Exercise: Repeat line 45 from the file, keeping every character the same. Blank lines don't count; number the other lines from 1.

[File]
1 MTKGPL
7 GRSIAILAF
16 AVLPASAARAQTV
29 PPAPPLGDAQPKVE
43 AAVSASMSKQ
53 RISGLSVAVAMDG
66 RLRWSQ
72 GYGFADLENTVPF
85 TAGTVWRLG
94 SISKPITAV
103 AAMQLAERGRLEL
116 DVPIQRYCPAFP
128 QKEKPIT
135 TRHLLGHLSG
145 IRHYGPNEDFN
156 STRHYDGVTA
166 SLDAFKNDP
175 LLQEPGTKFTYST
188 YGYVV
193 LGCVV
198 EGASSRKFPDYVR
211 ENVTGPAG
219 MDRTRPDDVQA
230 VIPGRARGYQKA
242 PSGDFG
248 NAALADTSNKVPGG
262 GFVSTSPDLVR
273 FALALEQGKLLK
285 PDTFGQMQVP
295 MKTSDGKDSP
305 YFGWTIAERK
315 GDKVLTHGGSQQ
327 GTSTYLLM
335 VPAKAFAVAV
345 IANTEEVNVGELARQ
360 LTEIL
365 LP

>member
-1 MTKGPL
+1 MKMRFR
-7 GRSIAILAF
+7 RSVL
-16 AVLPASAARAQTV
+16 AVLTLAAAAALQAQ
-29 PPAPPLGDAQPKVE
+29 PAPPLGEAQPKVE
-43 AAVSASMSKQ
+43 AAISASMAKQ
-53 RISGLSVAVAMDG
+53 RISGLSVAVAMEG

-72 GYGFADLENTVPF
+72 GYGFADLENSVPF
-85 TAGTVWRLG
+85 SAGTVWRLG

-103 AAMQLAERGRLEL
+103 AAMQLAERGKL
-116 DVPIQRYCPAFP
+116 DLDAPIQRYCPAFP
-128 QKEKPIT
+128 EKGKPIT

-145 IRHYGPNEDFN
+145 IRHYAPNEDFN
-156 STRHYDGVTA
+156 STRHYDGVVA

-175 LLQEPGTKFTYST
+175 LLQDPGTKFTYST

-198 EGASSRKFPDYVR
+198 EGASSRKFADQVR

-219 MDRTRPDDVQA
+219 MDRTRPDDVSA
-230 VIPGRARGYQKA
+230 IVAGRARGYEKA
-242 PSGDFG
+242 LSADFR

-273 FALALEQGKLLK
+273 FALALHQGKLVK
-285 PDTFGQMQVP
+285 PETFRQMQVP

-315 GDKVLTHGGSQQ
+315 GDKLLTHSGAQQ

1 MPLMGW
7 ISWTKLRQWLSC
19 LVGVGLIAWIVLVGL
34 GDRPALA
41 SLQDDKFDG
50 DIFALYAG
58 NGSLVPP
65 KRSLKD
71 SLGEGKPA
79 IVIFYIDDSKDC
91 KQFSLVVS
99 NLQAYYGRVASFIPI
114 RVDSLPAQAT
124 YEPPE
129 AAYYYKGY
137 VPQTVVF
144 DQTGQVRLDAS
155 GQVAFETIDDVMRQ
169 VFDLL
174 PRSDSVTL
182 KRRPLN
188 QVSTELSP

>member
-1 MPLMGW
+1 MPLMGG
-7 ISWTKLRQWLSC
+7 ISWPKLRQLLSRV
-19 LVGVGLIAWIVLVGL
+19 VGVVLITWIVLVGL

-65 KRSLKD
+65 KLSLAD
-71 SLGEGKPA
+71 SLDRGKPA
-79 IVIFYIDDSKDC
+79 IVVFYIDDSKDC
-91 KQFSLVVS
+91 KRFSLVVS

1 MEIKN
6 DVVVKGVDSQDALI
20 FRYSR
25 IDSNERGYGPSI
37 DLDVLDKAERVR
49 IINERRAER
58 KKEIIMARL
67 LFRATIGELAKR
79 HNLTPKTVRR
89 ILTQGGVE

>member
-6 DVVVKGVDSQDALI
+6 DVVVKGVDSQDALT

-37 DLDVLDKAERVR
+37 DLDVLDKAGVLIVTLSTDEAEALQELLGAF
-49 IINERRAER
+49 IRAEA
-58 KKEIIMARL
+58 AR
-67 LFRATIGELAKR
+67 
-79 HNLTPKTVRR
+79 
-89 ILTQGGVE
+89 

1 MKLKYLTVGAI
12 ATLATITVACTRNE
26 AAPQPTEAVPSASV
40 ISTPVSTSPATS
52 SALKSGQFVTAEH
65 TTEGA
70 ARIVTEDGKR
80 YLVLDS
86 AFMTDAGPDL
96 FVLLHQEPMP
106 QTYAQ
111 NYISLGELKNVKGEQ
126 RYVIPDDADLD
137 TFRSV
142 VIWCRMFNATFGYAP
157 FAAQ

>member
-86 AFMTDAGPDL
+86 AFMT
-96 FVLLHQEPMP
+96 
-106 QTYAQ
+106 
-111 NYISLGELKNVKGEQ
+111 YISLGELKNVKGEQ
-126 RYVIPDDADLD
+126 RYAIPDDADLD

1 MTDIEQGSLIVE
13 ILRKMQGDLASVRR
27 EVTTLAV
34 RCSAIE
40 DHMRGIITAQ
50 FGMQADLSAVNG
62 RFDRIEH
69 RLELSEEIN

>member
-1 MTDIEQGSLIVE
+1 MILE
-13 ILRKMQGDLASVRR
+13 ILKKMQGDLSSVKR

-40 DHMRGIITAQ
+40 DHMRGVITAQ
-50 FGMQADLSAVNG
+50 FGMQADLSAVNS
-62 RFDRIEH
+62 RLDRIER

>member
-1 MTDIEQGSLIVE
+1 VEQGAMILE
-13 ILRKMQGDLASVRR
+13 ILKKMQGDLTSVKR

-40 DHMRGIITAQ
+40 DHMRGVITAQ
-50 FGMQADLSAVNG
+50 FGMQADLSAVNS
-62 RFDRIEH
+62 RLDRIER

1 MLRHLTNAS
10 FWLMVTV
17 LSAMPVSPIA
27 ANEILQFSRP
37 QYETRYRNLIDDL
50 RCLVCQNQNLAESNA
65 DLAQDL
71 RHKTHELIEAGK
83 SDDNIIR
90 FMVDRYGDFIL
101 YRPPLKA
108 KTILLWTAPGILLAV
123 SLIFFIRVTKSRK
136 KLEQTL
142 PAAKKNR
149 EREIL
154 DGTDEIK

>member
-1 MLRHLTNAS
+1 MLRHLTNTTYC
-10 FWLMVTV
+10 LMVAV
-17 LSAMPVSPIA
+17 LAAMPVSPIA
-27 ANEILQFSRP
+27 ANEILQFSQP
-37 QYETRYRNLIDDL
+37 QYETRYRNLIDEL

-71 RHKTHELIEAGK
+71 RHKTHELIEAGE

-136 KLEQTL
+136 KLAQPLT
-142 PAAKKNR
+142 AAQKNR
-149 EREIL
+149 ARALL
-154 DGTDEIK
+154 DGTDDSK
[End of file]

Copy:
-29 PPAPPLGDAQPKVE